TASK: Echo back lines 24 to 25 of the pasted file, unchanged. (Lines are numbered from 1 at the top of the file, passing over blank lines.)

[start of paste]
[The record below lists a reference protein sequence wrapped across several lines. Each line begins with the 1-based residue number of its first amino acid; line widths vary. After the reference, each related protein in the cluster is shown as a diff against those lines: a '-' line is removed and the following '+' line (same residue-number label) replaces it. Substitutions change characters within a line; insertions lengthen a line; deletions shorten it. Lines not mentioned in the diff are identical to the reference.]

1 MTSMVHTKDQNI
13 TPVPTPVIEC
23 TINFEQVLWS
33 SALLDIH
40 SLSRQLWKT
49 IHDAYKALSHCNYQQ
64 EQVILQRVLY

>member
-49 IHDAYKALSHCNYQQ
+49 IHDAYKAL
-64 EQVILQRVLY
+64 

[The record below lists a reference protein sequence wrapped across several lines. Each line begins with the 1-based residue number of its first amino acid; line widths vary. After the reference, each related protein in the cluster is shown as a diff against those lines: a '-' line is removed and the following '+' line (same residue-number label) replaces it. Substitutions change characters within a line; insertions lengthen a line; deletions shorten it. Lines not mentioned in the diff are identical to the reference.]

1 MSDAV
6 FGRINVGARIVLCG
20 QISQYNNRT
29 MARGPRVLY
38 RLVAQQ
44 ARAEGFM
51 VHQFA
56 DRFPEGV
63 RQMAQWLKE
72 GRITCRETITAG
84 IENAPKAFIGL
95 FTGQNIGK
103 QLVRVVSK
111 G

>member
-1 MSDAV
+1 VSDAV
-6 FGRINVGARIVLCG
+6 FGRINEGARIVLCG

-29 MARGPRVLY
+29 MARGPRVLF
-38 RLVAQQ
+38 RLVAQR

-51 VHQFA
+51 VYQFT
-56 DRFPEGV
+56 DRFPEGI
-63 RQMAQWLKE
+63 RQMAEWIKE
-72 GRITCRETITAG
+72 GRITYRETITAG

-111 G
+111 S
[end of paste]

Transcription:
72 GRITCRETITAG
84 IENAPKAFIGL